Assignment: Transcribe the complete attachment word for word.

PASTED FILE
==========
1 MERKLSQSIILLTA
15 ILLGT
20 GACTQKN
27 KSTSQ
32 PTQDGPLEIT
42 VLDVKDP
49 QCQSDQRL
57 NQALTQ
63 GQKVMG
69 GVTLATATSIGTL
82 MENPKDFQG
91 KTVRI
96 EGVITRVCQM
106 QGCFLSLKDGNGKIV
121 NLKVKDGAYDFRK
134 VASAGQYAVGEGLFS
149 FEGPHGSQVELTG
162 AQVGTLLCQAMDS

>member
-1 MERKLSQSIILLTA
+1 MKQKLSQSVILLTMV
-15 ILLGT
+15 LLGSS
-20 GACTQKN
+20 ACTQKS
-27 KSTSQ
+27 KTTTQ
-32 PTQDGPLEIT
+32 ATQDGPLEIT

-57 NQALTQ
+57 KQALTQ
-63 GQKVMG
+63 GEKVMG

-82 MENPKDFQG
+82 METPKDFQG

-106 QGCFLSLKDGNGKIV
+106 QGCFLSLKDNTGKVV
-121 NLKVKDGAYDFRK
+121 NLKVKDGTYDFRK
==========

1 MERKLSQSIILLTA
15 ILLGT
20 GACTQKN
27 KSTSQ
32 PTQDGPLEIT
42 VLDVKDP
49 QCQSDQRL
57 NQALTQ
63 GQKVMG
69 GVTLATATSIGTL
82 MENPKDFQG
91 KTVRI
96 EGVITRVCQM
106 QGCFLSLKDGNGKIV
121 NLKVKDGAYDFRK
134 VASAGQYAVGEGLFS
149 FEGPHGSQVELTG
162 AQVGTLLCQAMDS

>member
-1 MERKLSQSIILLTA
+1 MKQKLSQSVILLTMV
-15 ILLGT
+15 LLGSS
-20 GACTQKN
+20 ACTQKS
-27 KSTSQ
+27 KTTTQ
-32 PTQDGPLEIT
+32 ATQDGPLEIT

-57 NQALTQ
+57 KQALTQ
-63 GQKVMG
+63 GEKVMG

-82 MENPKDFQG
+82 METPKDFQG

-106 QGCFLSLKDGNGKIV
+106 QGCFLSLKDNTGKVV
-121 NLKVKDGAYDFRK
+121 NLKVKDGTYDFRK